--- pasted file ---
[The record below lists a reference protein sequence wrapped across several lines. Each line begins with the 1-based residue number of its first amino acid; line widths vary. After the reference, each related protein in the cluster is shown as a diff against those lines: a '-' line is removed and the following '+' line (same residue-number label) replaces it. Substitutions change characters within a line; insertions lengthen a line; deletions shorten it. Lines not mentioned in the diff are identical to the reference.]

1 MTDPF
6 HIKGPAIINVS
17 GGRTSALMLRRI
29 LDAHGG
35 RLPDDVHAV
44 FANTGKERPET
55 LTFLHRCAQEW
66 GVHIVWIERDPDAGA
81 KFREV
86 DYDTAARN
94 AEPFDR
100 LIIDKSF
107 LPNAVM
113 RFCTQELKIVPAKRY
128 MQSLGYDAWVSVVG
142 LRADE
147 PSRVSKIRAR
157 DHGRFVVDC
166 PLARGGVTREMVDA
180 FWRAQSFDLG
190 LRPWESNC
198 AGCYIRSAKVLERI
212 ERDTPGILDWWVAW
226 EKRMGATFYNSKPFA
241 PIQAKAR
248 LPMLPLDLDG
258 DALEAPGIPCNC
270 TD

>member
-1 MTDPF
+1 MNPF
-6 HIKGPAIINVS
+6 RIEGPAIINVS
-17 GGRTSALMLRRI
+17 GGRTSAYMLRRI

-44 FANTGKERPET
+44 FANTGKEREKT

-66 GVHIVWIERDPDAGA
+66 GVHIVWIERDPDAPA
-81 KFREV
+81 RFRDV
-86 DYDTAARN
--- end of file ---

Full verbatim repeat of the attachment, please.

[The record below lists a reference protein sequence wrapped across several lines. Each line begins with the 1-based residue number of its first amino acid; line widths vary. After the reference, each related protein in the cluster is shown as a diff against those lines: a '-' line is removed and the following '+' line (same residue-number label) replaces it. Substitutions change characters within a line; insertions lengthen a line; deletions shorten it. Lines not mentioned in the diff are identical to the reference.]

1 MTDPF
6 HIKGPAIINVS
17 GGRTSALMLRRI
29 LDAHGG
35 RLPDDVHAV
44 FANTGKERPET
55 LTFLHRCAQEW
66 GVHIVWIERDPDAGA
81 KFREV
86 DYDTAARN
94 AEPFDR
100 LIIDKSF
107 LPNAVM
113 RFCTQELKIVPAKRY
128 MQSLGYDAWVSVVG
142 LRADE
147 PSRVSKIRAR
157 DHGRFVVDC
166 PLARGGVTREMVDA
180 FWRAQSFDLG
190 LRPWESNC
198 AGCYIRSAKVLERI
212 ERDTPGILDWWVAW
226 EKRMGATFYNSKPFA
241 PIQAKAR
248 LPMLPLDLDG
258 DALEAPGIPCNC
270 TD

>member
-1 MTDPF
+1 MNPF
-6 HIKGPAIINVS
+6 RIEGPAIINVS
-17 GGRTSALMLRRI
+17 GGRTSAYMLRRI

-44 FANTGKERPET
+44 FANTGKEREKT

-66 GVHIVWIERDPDAGA
+66 GVHIVWIERDPDAPA
-81 KFREV
+81 RFRDV
-86 DYDTAARN